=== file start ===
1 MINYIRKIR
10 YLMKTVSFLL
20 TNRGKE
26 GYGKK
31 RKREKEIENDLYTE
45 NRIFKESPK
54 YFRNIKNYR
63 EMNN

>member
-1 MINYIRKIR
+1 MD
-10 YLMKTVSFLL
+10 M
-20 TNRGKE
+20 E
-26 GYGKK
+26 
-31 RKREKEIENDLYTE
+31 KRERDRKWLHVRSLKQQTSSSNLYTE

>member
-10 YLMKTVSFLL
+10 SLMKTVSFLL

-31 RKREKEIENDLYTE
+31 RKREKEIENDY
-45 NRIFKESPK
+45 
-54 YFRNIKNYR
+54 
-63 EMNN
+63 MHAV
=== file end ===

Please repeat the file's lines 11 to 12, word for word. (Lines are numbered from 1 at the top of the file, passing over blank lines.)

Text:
+1 MD
-10 YLMKTVSFLL